What I learned emceeing TEDxWayPublicLibrary
Last night I had the privilege of emceeing the inaugural TEDx event in my current hometown. (TEDx is an initiative of the TED Conference that allows communities to organize local TED-style events.) TEDxWayPublicLibrary was the vision of Natalie Dielman, program coordinator at our incredible local library (I’ve written before about my appreciation for Way Public Library). Natalie organized a planning committee that threw themselves into the task, and the event was sold out a couple weeks ago.
Our theme was “A Community of Ideas,” admittedly broad, but somehow all five presentations, plus the few TED talk videos we featured, together drove home a message about what we can see and hear in the everyday if we just pay closer attention.
C.R. Kasprzyk, a composer finishing his doctorate in music composition and digital media at Bowling Green State University, gave a gorgeous presentation on “Sustainability and Found Composition.” He played his own recordings of walleye, bats, a glacier, ambient city sounds and more (hear samples on his website), and talked about his compositional philosophy of letting his surroundings direct his work, demonstrating how all earthlings (human and otherwise) are connected. Cory has a effervescent charm that really connected with the audience.
Julie Rubini told her personal story about how she was inspired to found Claire’s Day, an annual children’s book festival and literary outreach program that helps thousands of children in our area, after her young daughter died unexpectedly. She has since published Hidden Ohio, and is working on two other books. She was passionate about the transformative power of bringing authors and illustrators face-to-face with kids.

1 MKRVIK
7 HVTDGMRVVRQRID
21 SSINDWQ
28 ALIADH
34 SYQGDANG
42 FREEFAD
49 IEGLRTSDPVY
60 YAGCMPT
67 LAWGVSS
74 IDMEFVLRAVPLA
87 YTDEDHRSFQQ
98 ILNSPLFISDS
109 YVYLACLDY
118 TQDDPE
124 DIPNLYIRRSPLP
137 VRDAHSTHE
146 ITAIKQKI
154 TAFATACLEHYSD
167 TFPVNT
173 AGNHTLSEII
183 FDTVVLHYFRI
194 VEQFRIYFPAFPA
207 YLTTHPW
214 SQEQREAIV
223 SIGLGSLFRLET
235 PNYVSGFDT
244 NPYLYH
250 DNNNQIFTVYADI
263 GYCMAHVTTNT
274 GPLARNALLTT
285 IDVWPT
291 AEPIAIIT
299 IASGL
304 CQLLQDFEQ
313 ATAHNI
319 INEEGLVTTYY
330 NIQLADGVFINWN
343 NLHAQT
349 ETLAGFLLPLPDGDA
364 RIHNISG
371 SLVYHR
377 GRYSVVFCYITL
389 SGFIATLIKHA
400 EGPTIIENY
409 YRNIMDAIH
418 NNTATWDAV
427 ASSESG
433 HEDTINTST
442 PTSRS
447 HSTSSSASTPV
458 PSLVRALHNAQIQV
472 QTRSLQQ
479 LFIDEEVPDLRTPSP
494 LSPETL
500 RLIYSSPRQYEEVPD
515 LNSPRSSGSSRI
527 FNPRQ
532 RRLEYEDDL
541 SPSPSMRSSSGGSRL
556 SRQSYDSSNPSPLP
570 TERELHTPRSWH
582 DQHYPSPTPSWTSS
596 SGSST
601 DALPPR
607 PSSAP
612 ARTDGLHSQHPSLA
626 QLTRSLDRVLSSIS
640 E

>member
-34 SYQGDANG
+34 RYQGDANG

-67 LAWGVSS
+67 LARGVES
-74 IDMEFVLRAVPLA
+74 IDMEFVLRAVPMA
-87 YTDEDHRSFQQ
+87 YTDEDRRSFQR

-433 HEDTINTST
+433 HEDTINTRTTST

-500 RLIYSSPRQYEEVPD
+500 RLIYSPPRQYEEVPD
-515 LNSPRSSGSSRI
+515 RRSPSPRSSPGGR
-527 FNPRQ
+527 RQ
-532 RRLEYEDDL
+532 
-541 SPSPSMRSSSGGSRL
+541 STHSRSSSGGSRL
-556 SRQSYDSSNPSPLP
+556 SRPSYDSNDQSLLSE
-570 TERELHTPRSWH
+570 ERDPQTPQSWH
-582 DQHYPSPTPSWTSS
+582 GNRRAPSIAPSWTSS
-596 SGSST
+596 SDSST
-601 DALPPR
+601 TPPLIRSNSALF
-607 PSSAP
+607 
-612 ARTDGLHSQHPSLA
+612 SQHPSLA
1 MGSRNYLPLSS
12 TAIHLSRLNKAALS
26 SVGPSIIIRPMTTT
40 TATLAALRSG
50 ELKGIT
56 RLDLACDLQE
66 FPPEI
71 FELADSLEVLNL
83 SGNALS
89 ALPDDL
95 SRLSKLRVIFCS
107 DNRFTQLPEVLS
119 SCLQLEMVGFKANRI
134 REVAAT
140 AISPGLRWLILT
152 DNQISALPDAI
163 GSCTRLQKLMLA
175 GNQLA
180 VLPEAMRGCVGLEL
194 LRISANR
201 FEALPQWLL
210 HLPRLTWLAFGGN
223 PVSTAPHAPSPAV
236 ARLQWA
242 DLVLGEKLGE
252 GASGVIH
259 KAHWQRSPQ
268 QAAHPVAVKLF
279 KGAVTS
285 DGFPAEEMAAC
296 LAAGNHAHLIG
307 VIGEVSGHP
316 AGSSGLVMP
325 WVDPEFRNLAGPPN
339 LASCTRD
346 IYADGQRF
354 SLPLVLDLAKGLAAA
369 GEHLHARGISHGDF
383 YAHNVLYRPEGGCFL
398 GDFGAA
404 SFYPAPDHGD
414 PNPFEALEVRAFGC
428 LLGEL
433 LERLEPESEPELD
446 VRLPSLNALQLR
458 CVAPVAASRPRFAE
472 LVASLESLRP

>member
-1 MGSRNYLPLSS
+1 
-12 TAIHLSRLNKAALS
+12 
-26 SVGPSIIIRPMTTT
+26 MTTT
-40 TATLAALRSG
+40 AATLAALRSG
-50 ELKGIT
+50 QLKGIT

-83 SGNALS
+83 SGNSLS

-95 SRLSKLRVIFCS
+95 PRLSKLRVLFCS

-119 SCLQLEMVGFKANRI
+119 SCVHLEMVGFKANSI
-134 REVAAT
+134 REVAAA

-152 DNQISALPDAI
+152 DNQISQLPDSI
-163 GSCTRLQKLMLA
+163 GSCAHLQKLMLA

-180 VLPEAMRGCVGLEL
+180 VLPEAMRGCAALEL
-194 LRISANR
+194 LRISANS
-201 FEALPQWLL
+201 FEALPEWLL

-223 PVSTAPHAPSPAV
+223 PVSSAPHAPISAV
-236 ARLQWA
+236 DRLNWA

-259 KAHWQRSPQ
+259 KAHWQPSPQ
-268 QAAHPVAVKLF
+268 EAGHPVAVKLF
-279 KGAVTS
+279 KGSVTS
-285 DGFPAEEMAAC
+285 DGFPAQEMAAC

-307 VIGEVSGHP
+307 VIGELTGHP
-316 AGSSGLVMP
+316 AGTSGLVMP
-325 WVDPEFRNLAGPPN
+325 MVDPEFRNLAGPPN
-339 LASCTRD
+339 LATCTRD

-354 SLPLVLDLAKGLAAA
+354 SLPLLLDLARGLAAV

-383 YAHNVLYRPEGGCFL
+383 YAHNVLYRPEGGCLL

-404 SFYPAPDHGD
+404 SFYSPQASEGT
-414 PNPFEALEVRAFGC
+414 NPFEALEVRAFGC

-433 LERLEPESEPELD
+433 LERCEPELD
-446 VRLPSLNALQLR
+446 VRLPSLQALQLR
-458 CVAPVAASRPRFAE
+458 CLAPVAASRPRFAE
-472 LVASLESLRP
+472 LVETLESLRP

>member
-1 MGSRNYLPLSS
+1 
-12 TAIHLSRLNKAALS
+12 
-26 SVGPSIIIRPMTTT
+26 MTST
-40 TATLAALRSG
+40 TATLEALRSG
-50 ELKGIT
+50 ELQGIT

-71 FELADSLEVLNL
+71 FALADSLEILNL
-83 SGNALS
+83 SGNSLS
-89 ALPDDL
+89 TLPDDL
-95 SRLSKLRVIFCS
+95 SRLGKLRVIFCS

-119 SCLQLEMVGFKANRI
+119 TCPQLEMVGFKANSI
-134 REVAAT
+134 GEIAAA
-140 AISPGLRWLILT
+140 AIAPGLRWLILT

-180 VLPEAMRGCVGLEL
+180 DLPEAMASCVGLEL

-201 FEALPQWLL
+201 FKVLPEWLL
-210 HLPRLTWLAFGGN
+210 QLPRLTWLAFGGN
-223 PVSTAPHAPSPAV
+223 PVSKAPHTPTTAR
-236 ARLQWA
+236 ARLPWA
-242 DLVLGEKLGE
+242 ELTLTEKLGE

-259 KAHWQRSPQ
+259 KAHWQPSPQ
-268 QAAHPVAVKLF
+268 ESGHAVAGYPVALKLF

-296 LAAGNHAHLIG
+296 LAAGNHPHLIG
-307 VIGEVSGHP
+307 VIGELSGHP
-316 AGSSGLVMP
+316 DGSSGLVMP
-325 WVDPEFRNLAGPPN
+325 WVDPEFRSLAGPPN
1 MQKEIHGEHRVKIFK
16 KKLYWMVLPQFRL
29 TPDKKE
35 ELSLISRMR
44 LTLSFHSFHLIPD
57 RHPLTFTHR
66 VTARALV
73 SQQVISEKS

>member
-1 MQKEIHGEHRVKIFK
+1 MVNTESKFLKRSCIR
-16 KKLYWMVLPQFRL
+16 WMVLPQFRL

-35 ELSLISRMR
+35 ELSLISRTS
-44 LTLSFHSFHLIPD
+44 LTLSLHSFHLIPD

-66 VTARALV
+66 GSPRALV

And last night I saw, in person, one man move the arm of another man using a human-human interface. Tim Marzullo, a PhD in neuroscience from the University of Michigan and co-founder of Backyard Brains, gave a mesmerizing, rapid-fire demonstration (involving bilingual slides and an unscripted device repair) of some of his neuroprosthetic research. In less than 20 minutes, he made an incredible case for inexpensive tech and community maker spaces to foster DIY science around the world.
Our city has a top-ranked public school system, but Tom Hosler, school superintendent, argued from statistics and personal experience that public education needs a new model. Instead of giving kids “faster horses,” a la Henry Ford (“If I had asked people what they wanted, they would have said faster horses”) it’s time for real innovation in education – and he has a vision more communities should get behind.
We closed with a rousing call to action from Ken Leslie, former professional comedian and founder of 1Matters.org, a national nonprofit that works to house the unhoused. Once a homeless addict, his life was turned around by the realization that “when you feel you matter to no one, go care for someone.” Preaching the “power of one,” he had the whole crowd smiling in minutes (and had me laughing in the Green Room the second he walked in). Moose fist bump, Ken!
It was a great evening for the 100+ of us gathered around the TEDxWayPublicLibrary stage, discussing together how learning to look closer and listen more attentively makes our community more interesting and more humane. So many people came up to me during the breaks to say how excited they were to have access to such a program right in their neighborhood.
It was a bit of a milestone for me too. I’ve spoken in public many times before, but I’ve never introduced the mayor and anchored a 3-hour live event. As an introvert, I surprised myself at how much I enjoyed the back and forth with the audience, the on-the-fly connecting the threads of each presentation, and the general energy of the event. I was exhausted by the end of the night – and still feeling it today, too, if I’m honest – but so glad to have been a part of it. I’m sincerely grateful to Natalie and everyone at the Way for giving me the opportunity.